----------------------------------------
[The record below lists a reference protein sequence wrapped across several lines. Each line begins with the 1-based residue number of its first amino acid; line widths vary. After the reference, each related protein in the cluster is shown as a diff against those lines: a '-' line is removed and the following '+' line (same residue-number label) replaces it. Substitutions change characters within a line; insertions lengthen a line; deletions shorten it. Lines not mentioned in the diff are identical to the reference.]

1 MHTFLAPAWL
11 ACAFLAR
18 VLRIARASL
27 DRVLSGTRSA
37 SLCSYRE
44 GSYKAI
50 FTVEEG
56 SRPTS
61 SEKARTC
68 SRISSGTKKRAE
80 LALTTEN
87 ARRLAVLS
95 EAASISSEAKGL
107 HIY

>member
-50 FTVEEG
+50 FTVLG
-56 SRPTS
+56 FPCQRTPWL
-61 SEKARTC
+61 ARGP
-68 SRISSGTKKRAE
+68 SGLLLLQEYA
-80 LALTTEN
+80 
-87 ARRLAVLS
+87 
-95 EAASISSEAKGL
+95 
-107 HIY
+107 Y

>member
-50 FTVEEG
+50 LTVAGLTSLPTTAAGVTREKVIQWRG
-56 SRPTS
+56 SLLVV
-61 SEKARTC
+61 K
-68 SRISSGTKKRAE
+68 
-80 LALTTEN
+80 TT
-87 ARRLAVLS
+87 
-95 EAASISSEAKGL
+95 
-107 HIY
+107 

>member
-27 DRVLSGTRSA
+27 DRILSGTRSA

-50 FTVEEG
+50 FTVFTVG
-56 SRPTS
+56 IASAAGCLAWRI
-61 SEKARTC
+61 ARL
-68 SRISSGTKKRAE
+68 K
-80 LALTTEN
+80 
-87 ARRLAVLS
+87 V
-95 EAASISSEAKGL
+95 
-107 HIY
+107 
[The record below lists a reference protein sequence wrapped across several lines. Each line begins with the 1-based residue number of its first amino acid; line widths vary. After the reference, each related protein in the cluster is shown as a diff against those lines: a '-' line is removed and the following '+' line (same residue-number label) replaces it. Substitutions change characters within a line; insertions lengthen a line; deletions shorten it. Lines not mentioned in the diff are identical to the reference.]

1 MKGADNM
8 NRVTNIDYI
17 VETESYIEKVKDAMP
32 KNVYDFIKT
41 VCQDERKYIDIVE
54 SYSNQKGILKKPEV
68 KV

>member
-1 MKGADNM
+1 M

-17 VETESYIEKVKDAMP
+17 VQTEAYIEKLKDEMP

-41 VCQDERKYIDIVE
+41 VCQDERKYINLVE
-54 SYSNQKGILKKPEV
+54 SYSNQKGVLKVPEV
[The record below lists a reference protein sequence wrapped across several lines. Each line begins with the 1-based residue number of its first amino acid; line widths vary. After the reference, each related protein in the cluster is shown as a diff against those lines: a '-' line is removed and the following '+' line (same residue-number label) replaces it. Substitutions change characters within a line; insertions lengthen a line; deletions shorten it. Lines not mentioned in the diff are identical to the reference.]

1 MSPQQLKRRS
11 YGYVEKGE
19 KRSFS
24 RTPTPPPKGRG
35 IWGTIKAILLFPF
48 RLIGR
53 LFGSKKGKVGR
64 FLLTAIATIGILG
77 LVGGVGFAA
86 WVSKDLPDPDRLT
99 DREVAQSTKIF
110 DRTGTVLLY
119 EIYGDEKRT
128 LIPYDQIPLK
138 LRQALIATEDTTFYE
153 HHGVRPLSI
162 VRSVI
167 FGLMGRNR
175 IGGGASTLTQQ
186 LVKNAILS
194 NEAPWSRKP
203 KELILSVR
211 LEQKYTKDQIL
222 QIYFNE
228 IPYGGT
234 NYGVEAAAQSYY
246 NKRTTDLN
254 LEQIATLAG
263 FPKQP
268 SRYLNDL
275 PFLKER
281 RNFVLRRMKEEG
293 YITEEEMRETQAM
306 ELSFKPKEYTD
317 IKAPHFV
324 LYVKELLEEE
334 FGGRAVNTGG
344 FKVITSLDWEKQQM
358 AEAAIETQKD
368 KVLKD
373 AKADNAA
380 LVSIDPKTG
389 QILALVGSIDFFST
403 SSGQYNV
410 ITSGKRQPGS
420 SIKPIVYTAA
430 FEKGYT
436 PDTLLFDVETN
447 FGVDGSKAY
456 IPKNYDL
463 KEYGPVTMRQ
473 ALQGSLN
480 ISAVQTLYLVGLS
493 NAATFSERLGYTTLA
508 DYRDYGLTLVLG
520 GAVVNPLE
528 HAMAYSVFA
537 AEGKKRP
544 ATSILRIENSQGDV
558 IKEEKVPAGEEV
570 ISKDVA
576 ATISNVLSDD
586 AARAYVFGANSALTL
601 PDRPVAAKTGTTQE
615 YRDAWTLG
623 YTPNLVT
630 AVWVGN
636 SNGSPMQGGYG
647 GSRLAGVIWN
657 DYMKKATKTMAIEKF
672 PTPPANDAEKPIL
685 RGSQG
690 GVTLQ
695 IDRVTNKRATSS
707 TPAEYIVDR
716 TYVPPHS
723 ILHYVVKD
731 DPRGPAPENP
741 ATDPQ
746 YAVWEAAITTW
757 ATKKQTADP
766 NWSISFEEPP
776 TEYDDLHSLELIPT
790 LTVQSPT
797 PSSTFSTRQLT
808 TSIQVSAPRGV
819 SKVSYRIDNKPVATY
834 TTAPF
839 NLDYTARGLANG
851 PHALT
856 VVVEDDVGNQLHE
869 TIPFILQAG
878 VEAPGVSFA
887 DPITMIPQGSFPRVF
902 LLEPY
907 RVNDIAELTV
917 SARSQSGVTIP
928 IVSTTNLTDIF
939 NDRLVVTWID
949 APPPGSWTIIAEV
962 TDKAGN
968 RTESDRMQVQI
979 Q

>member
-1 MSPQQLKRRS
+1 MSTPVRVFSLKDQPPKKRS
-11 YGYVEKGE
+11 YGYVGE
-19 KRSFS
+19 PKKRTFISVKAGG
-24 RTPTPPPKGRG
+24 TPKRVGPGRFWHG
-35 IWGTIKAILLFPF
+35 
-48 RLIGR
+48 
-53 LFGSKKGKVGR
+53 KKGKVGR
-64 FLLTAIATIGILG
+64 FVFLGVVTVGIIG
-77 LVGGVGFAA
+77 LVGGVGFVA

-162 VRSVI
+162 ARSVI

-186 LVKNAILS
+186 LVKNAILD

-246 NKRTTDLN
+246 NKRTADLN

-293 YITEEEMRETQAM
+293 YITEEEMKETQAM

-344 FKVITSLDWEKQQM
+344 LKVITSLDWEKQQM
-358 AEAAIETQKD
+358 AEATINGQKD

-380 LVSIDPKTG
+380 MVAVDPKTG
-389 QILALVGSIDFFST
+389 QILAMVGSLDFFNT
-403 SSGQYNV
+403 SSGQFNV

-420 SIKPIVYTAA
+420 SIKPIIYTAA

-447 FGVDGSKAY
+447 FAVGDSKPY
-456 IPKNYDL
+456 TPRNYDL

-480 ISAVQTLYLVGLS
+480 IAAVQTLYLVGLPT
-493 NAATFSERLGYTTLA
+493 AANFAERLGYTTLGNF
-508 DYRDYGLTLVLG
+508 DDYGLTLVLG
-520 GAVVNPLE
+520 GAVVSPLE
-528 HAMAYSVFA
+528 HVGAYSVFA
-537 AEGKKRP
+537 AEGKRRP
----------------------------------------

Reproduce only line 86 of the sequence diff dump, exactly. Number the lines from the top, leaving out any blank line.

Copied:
[The record below lists a reference protein sequence wrapped across several lines. Each line begins with the 1-based residue number of its first amino acid; line widths vary. After the reference, each related protein in the cluster is shown as a diff against those lines: a '-' line is removed and the following '+' line (same residue-number label) replaces it. Substitutions change characters within a line; insertions lengthen a line; deletions shorten it. Lines not mentioned in the diff are identical to the reference.]